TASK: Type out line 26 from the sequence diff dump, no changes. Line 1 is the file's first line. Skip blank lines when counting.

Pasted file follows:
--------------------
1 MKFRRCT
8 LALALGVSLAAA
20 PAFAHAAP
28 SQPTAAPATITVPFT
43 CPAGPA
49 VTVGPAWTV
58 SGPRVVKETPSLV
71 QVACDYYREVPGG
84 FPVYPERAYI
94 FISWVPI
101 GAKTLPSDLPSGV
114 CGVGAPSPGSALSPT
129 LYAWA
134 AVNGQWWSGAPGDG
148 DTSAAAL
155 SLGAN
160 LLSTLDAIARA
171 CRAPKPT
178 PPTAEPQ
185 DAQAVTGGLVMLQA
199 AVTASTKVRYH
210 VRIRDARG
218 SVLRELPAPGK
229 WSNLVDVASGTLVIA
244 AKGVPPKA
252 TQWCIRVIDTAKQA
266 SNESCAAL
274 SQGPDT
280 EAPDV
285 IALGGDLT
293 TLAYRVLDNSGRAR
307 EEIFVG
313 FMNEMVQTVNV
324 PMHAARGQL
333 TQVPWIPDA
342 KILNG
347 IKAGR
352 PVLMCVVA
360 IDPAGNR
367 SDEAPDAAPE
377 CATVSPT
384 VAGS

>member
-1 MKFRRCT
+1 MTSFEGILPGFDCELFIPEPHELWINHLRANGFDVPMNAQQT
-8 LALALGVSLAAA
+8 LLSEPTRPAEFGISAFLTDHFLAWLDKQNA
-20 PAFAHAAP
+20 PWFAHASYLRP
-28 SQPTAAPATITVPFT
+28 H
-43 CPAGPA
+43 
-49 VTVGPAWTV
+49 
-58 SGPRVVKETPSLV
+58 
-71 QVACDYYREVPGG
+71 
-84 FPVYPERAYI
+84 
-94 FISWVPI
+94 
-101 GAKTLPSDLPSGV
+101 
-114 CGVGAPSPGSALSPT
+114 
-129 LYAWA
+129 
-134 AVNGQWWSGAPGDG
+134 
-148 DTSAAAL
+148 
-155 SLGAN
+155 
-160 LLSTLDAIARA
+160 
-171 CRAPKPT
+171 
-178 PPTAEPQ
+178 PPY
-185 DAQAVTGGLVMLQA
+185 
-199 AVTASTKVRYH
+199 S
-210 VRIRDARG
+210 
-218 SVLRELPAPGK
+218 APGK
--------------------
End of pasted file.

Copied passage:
252 TQWCIRVIDTAKQA